If you’re like me, you’re starting to know people who have been vaccinated against COVID-19 – or at least had their first dose. This, of course, is wonderful news for them, but it does beg a couple key questions. How protected are they? And from the perspective of vaccine availability, should state health agencies get one dose into as many arms as possible, rather than prioritizing finishing two-dose regimes?

Dr. William Petri from the University of Virginia breaks it down for us, citing recent studies from Israel, the U.K., and a reanalysis of clinical trial data of the Pfizer vaccine. In short, Petri explains how a single dose provides some immune protection after about a week, but the second shot, for either the Pfizer or Moderna vaccine, is recommended to make it more effective.

As more Americans get vaccinated in the weeks and months ahead, will they need “vaccine passports” to travel to other countries or even enter a workplace? Tufts cybersecurity scholar Laurin Weissinger argues there are a number of security and privacy concerns with app-based vaccine passports, particularly if app developers seek to monetize this information by, for instance, combining it with personal health data. His advice? Use paper records, verified by a QR code.

We’ve all heard about the problem of methane produced by ruminants, such as cows. Two researchers from the University of California Davis just published a study showing that adding only one to three ounces of red seaweed to cow feed per day can reduce both methane emissions and feed costs without affecting meat quality. As for the taste, a panel of consumers could not tell the difference between beef from cattle that consumed seaweed and those that did not. And the cows themselves adapted quickly to the seaweed supplements.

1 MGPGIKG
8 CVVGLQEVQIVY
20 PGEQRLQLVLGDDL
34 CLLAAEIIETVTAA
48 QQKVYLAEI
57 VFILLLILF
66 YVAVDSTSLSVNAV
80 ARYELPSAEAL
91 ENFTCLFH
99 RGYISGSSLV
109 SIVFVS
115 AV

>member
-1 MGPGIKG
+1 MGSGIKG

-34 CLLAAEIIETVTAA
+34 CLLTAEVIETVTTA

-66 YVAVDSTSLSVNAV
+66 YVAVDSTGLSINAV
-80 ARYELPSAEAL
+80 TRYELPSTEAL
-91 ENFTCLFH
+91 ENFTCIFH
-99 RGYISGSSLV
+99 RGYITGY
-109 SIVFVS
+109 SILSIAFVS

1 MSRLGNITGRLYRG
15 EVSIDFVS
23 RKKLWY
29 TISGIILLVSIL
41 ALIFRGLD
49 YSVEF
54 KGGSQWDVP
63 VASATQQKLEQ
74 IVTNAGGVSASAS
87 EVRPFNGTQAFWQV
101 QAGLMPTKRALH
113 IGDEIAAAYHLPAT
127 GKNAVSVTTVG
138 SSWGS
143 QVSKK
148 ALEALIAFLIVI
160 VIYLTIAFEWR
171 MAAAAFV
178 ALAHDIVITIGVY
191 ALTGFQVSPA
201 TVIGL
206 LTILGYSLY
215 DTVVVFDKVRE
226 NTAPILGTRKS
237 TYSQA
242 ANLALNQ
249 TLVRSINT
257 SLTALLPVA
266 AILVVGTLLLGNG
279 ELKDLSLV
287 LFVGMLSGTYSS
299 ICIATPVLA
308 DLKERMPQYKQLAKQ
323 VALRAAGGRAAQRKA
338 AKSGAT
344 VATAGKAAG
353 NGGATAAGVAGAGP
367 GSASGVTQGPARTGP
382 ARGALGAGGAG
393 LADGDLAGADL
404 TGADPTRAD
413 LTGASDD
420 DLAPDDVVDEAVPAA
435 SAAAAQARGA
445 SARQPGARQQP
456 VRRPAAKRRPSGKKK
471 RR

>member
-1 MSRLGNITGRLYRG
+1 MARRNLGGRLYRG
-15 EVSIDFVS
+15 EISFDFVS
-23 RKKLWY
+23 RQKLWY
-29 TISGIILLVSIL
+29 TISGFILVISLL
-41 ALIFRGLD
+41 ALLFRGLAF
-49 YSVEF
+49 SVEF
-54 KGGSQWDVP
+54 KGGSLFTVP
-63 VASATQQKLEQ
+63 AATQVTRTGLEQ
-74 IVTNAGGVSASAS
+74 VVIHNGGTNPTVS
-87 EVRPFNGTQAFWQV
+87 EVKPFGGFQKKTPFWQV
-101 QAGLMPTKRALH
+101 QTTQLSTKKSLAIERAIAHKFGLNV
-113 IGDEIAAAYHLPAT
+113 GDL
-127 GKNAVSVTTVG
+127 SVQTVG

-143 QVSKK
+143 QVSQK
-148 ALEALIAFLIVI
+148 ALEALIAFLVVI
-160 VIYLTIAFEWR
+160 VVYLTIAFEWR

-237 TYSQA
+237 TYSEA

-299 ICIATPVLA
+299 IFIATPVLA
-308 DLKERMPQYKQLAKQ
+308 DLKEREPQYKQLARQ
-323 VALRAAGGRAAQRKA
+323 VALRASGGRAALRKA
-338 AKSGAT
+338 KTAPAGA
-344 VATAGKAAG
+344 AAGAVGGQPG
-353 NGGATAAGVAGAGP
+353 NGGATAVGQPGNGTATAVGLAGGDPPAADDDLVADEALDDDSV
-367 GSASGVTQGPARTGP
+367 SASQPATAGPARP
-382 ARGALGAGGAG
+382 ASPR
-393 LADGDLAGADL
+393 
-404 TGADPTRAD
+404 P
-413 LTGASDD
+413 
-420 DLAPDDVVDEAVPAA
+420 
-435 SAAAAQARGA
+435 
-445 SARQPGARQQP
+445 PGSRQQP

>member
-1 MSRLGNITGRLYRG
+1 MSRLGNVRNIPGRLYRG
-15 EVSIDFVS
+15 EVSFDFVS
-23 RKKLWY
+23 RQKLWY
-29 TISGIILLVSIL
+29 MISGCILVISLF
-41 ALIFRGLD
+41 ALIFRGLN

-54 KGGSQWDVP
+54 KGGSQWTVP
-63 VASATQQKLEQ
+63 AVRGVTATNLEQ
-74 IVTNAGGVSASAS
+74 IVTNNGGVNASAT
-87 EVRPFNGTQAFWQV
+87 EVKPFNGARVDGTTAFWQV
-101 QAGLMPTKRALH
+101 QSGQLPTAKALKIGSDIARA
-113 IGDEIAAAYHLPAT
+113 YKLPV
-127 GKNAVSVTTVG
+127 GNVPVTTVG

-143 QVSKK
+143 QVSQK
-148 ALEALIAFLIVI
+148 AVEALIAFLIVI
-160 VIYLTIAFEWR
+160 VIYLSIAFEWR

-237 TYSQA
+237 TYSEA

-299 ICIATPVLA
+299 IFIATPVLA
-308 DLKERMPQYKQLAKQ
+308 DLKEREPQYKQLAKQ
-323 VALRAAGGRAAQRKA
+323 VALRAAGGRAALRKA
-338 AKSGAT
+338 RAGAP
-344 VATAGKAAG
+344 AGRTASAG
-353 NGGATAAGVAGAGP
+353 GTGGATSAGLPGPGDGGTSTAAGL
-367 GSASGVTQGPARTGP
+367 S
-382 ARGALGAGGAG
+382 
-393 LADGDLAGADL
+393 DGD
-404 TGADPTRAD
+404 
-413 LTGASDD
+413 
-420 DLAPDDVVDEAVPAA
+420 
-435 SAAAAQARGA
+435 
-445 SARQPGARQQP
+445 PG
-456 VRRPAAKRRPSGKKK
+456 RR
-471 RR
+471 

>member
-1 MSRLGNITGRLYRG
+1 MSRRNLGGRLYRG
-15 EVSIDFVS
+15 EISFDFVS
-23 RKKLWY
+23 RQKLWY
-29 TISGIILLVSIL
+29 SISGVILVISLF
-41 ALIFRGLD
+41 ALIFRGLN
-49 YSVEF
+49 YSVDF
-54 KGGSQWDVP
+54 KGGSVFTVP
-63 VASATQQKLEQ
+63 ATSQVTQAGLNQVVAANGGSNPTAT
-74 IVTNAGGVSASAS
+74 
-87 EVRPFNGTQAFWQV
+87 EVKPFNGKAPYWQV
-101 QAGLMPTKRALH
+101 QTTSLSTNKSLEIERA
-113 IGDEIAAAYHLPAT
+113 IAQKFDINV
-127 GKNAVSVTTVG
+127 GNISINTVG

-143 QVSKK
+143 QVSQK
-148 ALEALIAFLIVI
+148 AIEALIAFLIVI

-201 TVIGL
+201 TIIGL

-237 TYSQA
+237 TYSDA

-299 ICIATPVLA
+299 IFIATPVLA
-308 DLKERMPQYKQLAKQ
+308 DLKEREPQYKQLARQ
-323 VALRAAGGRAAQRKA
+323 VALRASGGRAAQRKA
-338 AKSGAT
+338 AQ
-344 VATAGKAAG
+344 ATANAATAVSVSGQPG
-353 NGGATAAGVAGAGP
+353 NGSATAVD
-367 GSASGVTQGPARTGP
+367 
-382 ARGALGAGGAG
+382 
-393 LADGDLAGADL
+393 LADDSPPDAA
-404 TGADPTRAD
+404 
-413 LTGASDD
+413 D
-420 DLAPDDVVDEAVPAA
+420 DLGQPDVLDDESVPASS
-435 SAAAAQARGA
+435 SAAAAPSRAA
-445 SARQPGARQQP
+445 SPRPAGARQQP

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Martin La Monica

Director of Editorial Projects and Newsletters

UPS employees roll out first doses of the Pfizer vaccine at the UPS hub in Louisville, Ky., on Dec. 13, 2020. Michael Clevenger/Getty Images

How effective is the first shot of the Pfizer or Moderna vaccine?

William Petri, University of Virginia

The vaccine rollout is underway, but what happens if there is a supply disruption? Would it be feasible to change strategy and give more people a first dose? An expert analyzes the data.

In many cases, getting on a plane, attending a show or going to a store requires an app that proves you’ve been vaccinated. AP Photo/Amr Nabil

Vaccination passport apps could help society reopen – first they have to be secure, private and trusted

Laurin Weissinger, Tufts University

How do you prove that people have been vaccinated without putting their privacy at risk? The technology and best practices to make it happen exist. It's far from clear, however, if they're being used.

A little seaweed with that? Cowirrie/Flickr

Feeding cows a few ounces of seaweed daily could sharply reduce their contribution to climate change

Ermias Kebreab, University of California, Davis; Breanna Roque, University of California, Davis

Cow burps and farts are no joke – they're a big factor in climate change. A new study shows that daily seaweed supplements could tame this major methane source while saving ranchers money.

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